As I’ve explained elsewhere, MLMs fail in part because they oversaturate the market with competition and product. They do not care whether there are already 4 other sellers on your same street; if people want to sign up, they can sign up. We here at PinkTruth recently had a LLR consultant compare LLR to The GAP, so let’s run with that comparison.

I live in Mount Prospect, a northwest suburb of Chicago surrounded by others villages/townships. Each village or township usually has 50,000–100,000 people, so it’s a pretty populated place. How many GAP stores do you think there are within 5–10 miles of me? Answer: One. There is a whole one GAP store over in yonder Schaumburg, and it is a small mall location, not a giant stand-alone store. This longstanding, national clothing company thinks it can only sustain one store in my populous locale, and they sell to both men and women.

Now how many LLR consultants are in the same radius? Well, according to the LuLaRoe “retailer map” feature, there are 22!

I can’t think of any clothing stores with more than 1–2 locations within 5–10 miles of me, yet LLR thinks we need 22 of their women’s clothing “stores” around here.

Business Insider reports that LLR has exploded from 38,277 consultants in September 2016 to 77,491 consultants in February 2017, and if you think the consultants aren’t feeling it in their sales, guess again. So if you buy into LuLaRoe now hoping to make the same amounts of money as people who were doing it 1–3 years ago, come see me. I have some lovely oceanfront property in Utah to sell you.

6. It doesn’t look good for LuLaRoe

LuLaRoe has an F rating with the Better Business Bureau — and no one to blame for that but itself. It has a rating of 2.5 stars on GlassDoor as I write this. LuLaRoe is now fending off two class action lawsuits, one for improperly charging sales tax in states that don’t have it, and one for selling defective merchandise. It is also fending off a copyright lawsuit due to improper use of an artist’s design on one of their leggings. A fourth lawsuit has been filed by CMS, LuLaRoe’s credit/debit card processors, alleging breach of contract on LuLaRoe’s part.  LLR’s answer to the aforementioned and longstanding improper sales tax issue was Bless, a transaction system that requires consultants to have an iOS (iPhone or iPad). The 58.1% of smart phone users with non-iOS phones can go pound sand, apparently. The end result is that many consultants are still using Audrey and making improper sales tax charges because, when it comes to a decision between owning an iOS product and breaking the law, the choice is clear.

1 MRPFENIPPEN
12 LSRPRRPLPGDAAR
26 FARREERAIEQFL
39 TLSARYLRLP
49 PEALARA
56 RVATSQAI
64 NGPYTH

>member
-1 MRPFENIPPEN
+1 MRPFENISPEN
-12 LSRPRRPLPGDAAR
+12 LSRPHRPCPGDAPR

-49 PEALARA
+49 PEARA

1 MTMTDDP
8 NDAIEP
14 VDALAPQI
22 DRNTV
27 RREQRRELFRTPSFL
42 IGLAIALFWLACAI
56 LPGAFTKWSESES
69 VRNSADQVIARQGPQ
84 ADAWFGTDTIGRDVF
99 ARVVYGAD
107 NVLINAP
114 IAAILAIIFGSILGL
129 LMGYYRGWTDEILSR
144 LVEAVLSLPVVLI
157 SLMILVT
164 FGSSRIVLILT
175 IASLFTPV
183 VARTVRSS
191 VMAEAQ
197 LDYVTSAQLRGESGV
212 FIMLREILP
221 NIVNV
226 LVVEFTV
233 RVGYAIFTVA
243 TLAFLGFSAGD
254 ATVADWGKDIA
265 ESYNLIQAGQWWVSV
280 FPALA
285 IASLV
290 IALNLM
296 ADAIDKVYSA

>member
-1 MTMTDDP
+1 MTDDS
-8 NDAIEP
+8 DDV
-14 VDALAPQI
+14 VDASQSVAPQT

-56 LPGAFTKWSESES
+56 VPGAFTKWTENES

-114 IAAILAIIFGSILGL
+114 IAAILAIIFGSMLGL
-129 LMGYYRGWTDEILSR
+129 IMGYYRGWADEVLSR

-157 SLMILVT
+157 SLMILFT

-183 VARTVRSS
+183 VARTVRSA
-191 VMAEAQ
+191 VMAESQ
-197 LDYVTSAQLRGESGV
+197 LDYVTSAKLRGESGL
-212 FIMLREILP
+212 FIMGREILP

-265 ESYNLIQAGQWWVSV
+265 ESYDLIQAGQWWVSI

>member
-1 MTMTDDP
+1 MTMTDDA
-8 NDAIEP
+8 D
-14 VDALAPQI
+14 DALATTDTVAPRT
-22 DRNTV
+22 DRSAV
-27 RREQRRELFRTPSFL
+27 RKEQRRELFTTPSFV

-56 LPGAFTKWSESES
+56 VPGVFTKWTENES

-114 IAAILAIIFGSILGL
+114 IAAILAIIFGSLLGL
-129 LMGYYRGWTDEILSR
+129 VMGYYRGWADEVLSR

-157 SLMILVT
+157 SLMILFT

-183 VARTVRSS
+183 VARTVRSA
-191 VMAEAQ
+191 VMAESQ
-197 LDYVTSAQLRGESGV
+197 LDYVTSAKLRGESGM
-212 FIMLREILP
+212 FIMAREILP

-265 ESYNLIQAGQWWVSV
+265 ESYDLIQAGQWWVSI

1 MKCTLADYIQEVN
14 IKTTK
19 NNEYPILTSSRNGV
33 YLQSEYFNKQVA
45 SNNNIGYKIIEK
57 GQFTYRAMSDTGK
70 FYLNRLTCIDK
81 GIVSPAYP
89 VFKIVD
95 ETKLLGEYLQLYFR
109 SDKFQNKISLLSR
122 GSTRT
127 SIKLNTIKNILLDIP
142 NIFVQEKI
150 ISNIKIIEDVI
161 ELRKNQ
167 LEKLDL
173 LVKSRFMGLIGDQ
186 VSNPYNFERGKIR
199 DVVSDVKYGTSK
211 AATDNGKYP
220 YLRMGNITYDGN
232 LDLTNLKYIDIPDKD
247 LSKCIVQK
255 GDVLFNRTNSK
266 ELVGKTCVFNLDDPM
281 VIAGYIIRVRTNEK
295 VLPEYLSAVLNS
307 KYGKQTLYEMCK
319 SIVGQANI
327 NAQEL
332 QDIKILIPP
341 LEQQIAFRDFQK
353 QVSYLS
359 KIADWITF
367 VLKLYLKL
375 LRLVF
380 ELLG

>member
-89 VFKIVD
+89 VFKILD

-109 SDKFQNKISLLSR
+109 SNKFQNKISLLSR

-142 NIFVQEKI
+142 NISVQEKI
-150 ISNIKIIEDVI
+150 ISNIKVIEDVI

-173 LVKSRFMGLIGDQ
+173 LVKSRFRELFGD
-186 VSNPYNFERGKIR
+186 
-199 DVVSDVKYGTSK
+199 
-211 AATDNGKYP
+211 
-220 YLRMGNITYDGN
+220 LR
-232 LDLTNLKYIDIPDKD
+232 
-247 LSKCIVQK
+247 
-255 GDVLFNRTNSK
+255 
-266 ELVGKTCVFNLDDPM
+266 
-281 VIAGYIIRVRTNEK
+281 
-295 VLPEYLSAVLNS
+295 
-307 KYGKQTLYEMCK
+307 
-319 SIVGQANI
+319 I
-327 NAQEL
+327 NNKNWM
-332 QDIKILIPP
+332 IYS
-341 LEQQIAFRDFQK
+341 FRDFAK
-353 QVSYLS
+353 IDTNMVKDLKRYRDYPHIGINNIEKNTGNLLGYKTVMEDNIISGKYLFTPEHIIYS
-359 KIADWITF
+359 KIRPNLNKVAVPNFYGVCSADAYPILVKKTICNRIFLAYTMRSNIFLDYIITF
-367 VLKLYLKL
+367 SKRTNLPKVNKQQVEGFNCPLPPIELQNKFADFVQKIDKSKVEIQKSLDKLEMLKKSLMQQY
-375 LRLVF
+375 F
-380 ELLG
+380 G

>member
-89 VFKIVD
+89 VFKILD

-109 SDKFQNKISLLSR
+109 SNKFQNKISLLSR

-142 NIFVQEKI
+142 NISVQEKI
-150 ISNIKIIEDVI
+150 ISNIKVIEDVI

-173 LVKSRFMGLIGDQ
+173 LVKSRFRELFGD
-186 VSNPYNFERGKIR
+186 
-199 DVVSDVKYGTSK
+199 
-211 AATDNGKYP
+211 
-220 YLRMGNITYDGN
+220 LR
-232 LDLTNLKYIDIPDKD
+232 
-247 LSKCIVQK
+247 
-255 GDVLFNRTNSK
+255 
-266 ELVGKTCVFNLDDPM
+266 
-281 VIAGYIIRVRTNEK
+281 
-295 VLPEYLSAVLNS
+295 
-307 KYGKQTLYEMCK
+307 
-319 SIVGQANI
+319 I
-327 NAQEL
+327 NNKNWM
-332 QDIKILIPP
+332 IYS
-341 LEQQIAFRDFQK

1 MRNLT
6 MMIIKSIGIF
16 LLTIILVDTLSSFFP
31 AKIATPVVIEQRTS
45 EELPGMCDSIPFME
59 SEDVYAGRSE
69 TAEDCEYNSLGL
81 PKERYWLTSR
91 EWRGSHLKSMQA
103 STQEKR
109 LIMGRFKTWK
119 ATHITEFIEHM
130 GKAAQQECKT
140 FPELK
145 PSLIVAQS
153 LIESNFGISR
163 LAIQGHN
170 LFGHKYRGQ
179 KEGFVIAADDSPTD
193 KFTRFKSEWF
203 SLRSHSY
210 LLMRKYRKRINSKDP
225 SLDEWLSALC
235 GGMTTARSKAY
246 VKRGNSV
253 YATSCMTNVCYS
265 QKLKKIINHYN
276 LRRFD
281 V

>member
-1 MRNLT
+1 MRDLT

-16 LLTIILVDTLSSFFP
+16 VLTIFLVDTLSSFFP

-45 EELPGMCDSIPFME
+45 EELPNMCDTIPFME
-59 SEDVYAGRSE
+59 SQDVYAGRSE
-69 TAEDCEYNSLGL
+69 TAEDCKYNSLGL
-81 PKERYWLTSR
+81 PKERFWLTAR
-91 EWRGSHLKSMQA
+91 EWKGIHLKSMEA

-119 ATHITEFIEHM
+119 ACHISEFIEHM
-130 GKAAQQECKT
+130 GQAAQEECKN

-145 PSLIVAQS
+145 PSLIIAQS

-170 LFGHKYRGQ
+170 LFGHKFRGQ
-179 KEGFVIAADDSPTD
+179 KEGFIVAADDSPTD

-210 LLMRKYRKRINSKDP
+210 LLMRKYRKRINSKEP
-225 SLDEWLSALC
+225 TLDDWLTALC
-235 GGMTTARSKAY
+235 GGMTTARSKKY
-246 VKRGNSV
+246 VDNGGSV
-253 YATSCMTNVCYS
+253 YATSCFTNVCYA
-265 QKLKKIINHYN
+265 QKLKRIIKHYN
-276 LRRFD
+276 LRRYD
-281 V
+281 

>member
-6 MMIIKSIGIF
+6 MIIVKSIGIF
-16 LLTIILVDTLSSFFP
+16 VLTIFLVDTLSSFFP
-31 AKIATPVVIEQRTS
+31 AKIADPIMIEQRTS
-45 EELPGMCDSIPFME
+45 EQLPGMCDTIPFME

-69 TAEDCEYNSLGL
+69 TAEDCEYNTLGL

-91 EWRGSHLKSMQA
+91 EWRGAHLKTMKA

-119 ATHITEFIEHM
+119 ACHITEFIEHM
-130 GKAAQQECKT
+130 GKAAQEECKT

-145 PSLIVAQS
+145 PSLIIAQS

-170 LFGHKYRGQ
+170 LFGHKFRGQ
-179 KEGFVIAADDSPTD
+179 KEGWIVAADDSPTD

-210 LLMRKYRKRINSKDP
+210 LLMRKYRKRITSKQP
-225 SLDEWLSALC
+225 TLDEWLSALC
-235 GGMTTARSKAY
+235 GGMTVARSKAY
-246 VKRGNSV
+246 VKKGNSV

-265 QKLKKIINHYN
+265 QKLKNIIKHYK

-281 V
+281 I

Do what you want with your hard-earned money, just make sure you LuLaNO.

Bridget Jack Jeffries is a human resources professional from Chicago. Her writing and interviews have appeared in The Washington Post, The Hill, and Religion & Ethics Newsweekly. Follow her on Twitter.



  1. I’ve noticed on Glassdoor, LuLaRose supporters have flooded the site with positive reviews. They won’t be able to do this indefinitely, of course. The truth usually comes out.

  2. Just read an article on Bloomberg about retail stores closing. “…way too many of them sell the same thing: apparel. The bubble has burst.”

  3. Work at home and sell to your friends – not the path to success. The Gap vs LLR comparison is very telling.

  4. BTW, Pink Truth is getting major traction on the LuLaRoe Defects group, this articles was linked – yay!

  5. Buyers got sucked right into the cult too! Truth is the quality of the clothing never matched the prices. It’s always been overpriced cheap Chinese goods , always had sizing issues, always had predominately horrific prints, always had bad print placement on the garments, always had giant muumuu dresses buyers creatively knot and tie to make them not look so bad.